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Re: [whatwg] content editing (was Re: Request for new DOM property textarea.selectionText)

From: Aryeh Gregor <ayg@aryeh.name>
Date: Thu, 6 Sep 2012 14:15:24 +0300
Message-ID: <CAKA+AxmDX77HMFOXn2QtQsj0kRdCm3NGdXJpa-05yP3Rg2J_9g@mail.gmail.com>
To: whatwg@lists.whatwg.org
On Wed, Sep 5, 2012 at 10:37 PM, David Young <dyoung@pobox.com> wrote:
> I have to say that I'm uneasy with the way that this API wavers between
> answering interaction-design questions and telling what ought to happen
> to the DOM under, say, an execCommand('insertText').  Just for example,
> lots of words are spent on just what to do when the user inserts two or
> more consecutive whitespace characters where the white-space property
> is 'normal' instead of 'pre-wrap'.  That seems like a question to leave
> to the interaction designer.  Different word processors through the
> years have treated consecutive spaces differently, especially in tricky
> contexts like the right margin.

See the todo here, at the top:

http://dvcs.w3.org/hg/editing/raw-file/tip/editing.html#additional-requirements

Conceivably, some things could be left unstandardized, with each
implementer choosing how to do it based on platform conventions, etc.
However, based on the unpleasant experience that we've had in the past
when editors leave browser behavior undefined, I chose to err on the
side of precisely specifying as much as possible.  If I get
implementers coming to me and saying that one specific feature should
be allowed to vary because they want to implement it differently, then
I'll add specific exceptions at that point, ideally as narrow as
possible.

> I say that it should be left to the interaction designer because when an
> intern and I explored the idea of embedding a word-processor directly
> into a web pages using JavaScript/DOM, I remember discovering no fewer
> than three different right-margin behaviors in a survey of Apple's
> TextEdit application, MS Word, the Canon Cat (an "information appliance"
> from 1987).  Then I invented a fourth behavior.  There was not an
> obstacle to implementing each in the DOM.  I'm sure that each behavior
> must have its fans and its detractors, but when I demonstrated the
> differences in a staff meeting, the behavior of MS Word so defied the
> expectations of one MS Word-using engineer that he protested that it
> *could not be*.

This suggests that perhaps the behavior of some of those was just a
bug.  Anyway, what behavior would you suggest as a possible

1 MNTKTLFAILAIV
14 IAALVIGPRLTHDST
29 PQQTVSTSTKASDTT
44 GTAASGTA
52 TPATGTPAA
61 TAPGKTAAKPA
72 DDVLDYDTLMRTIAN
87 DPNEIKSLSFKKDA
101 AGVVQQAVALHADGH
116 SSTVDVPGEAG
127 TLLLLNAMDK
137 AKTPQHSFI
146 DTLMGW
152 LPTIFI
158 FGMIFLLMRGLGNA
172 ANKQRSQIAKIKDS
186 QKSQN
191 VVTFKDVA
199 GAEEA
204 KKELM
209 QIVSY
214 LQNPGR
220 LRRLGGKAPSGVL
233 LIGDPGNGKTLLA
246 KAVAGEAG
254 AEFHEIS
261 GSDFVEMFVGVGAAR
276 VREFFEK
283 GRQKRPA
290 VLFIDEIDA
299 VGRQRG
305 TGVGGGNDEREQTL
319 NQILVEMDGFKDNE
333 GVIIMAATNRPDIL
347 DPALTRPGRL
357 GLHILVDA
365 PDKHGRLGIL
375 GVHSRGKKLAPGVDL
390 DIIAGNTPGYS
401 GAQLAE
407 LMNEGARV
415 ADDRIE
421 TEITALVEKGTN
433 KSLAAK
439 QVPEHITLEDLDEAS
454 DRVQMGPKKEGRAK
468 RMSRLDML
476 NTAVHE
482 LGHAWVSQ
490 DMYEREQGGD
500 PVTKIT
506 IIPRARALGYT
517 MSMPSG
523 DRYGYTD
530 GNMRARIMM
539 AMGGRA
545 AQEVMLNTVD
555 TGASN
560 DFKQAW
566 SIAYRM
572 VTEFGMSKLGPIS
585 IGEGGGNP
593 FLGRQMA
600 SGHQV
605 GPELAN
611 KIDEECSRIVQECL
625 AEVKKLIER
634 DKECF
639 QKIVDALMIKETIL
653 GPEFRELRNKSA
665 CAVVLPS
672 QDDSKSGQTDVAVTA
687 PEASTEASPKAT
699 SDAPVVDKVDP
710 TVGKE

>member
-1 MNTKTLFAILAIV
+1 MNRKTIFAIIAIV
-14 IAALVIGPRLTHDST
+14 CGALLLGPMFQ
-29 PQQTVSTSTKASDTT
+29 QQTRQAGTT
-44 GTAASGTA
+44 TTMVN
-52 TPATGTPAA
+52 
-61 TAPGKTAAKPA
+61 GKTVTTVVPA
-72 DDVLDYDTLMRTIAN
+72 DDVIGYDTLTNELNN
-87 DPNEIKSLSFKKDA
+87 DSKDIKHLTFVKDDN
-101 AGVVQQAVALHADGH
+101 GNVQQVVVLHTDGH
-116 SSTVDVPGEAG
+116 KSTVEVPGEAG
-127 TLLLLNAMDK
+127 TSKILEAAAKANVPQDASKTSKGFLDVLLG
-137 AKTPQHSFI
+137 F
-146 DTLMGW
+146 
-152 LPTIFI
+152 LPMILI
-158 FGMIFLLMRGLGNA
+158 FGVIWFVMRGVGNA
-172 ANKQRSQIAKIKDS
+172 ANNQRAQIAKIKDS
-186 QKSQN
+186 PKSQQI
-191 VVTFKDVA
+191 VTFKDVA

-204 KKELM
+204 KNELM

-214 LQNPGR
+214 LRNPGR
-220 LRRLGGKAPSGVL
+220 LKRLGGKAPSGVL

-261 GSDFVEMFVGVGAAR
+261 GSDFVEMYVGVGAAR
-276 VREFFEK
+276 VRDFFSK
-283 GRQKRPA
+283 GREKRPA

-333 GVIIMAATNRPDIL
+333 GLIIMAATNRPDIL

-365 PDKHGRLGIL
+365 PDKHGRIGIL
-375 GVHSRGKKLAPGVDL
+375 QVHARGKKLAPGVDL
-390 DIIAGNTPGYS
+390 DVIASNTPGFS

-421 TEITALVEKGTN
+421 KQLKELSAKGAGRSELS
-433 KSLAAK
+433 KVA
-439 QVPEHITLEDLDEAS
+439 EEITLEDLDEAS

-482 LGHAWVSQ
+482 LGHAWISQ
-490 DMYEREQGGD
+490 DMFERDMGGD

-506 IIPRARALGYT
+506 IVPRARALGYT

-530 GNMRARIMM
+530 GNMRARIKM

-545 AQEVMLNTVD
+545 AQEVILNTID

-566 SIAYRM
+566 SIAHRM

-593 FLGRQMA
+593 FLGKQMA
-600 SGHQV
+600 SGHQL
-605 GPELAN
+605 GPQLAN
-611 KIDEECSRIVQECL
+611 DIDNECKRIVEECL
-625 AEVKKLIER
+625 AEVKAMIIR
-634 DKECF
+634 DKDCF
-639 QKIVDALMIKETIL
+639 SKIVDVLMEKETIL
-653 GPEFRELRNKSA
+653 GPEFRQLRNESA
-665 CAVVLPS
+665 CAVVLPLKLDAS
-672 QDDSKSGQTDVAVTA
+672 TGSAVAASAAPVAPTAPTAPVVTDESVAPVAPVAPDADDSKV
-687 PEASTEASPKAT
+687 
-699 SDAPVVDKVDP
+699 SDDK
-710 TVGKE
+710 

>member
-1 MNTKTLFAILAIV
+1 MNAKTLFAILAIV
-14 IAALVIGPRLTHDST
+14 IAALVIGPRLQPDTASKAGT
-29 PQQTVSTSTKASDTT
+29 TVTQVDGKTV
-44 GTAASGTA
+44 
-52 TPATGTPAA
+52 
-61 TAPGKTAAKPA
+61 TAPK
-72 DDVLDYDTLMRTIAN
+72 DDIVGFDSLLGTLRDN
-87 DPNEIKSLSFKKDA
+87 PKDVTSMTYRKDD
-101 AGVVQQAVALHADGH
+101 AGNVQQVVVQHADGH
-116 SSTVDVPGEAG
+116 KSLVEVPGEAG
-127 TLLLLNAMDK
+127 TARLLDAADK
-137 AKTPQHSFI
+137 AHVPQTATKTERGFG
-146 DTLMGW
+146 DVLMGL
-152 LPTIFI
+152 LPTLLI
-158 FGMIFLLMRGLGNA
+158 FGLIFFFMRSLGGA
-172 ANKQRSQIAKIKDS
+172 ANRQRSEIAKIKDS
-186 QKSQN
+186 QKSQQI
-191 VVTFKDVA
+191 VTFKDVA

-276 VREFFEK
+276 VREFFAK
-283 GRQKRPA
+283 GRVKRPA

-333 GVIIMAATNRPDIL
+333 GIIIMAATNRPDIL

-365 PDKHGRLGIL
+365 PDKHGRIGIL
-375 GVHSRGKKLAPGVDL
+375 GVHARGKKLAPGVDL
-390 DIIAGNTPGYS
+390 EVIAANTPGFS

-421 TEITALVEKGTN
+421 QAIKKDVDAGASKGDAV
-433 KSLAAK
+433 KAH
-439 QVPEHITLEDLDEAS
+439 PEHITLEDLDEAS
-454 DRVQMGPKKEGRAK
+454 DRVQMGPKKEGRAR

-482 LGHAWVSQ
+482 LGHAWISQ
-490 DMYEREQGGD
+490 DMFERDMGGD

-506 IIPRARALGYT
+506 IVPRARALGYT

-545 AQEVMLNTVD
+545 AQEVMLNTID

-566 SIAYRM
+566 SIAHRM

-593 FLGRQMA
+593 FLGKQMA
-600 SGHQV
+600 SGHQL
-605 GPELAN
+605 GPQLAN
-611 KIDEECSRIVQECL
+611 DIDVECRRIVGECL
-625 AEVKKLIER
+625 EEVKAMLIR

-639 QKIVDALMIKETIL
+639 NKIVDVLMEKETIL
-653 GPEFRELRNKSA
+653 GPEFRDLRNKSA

alternative?  Remember that our hands are tied somewhat here -- we're
restricted to things that can be expressed as one-off DOM mutations.
execCommand() can't persist state other than in the DOM itself.

Also, keep in mind that for web stuff, interop is important in its own
right.  TextEdit and Word are different programs and are meant to have
different functionality.  But the *same* website shouldn't vary in
behavior just because the user uses a different browser, in general.
We want browsers to be as interchangeable as possible, so users can
easily switch between them.  The authors of Word do not highly
prioritize interchangeability with competitors, to put it mildly.  :)

> So, anyway, I question the wisdom of standardizing such fine points of
> the UA behavior as what two taps of the spacebar will do: I believe that
> reasonable people can disagree, and setting a standard seems premature.

In the happy event that we have no fewer than two implementers who
look at the spec and want to implement it to the last detail, I will
be delighted to reconsider this point.  For the time being, no one is
seriously implementing it at all, so I think it's premature to make
changes based on what implementers might possibly think when they do
get around to implementing it.  :)

> There do seem to be a couple of areas where web standards seem
> to be lacking if you aspire to write a JavaScript/DOM word
> processor.  One area is keyboard input: we had to use a table of
> keycode->letter/function correspondences, (at least) one per browser, to
> interpret keypresses consistently.  Another area is locating the precise
> character position where a mouse click occurred: we found it doable by
> binary search, but it was kind of a pain.  Locating and decorating the
> "soft breaks" on a page was another pain point.

The editing spec doesn't intend to give you tools to write your own
word processor using DOM APIs.  The intent is to write a spec for a
preexisting poorly-designed API that was made up by Microsoft in the
1990s, and subsequently copied inaccurately by other browsers, which
in turn all added their own unspecified extensions and quirks.

I agree that if you were actually trying to write a good editor from
scratch, contenteditable is not what you want at all.  And in fact,
most real-world editors use contenteditable as little as possible, and
execCommand() not at all.  But we still have to spec it.  Browsers
have to support the API for compatibility with existing content,
regardless of how terrible it is as an API.
Received on Thursday, 6 September 2012 11:16:14 UTC

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